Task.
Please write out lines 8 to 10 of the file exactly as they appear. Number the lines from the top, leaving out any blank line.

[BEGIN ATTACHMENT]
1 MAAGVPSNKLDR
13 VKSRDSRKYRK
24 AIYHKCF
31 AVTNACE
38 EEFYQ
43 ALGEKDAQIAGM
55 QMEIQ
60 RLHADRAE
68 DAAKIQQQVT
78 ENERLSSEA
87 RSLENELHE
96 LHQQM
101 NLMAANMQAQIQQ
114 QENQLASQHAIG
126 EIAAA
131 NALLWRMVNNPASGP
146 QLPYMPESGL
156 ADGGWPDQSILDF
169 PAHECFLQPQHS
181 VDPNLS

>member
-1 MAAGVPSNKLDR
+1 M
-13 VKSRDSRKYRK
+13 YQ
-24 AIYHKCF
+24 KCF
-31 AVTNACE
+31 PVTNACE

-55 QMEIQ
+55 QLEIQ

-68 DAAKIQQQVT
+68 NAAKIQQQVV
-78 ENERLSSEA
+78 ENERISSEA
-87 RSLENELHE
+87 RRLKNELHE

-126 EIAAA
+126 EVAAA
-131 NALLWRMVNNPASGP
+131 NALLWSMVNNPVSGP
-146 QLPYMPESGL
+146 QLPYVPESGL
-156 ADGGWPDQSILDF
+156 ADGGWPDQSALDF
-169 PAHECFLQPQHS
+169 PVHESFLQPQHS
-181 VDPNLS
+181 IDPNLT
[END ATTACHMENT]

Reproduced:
60 RLHADRAE
68 DAAKIQQQVT
78 ENERLSSEA